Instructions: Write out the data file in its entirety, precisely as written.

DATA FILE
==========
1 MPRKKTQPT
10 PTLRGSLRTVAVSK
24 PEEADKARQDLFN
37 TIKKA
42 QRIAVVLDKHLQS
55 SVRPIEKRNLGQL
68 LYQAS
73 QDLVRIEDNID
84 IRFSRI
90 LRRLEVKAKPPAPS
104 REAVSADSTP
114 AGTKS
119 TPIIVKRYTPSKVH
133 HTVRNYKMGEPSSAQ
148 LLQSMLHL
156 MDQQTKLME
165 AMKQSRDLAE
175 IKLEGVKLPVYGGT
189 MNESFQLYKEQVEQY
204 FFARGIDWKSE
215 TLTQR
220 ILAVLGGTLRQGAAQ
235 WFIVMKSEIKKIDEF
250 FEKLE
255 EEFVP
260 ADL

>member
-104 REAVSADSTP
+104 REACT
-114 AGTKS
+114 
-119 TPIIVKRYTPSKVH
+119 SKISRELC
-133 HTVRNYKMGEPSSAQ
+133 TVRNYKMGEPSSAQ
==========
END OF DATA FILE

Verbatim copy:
1 MPRKKTQPT
10 PTLRGSLRTVAVSK
24 PEEADKARQDLFN
37 TIKKA
42 QRIAVVLDKHLQS
55 SVRPIEKRNLGQL
68 LYQAS
73 QDLVRIEDNID
84 IRFSRI
90 LRRLEVKAKPPAPS
104 REAVSADSTP
114 AGTKS
119 TPIIVKRYTPSKVH
133 HTVRNYKMGEPSSAQ
148 LLQSMLHL
156 MDQQTKLME
165 AMKQSRDLAE
175 IKLEGVKLPVYGGT
189 MNESFQLYKEQVEQY
204 FFARGIDWKSE
215 TLTQR
220 ILAVLGGTLRQGAAQ
235 WFIVMKSEIKKIDEF
250 FEKLE
255 EEFVP
260 ADL

>member
-104 REAVSADSTP
+104 REACT
-114 AGTKS
+114 
-119 TPIIVKRYTPSKVH
+119 SKISRELC
-133 HTVRNYKMGEPSSAQ
+133 TVRNYKMGEPSSAQ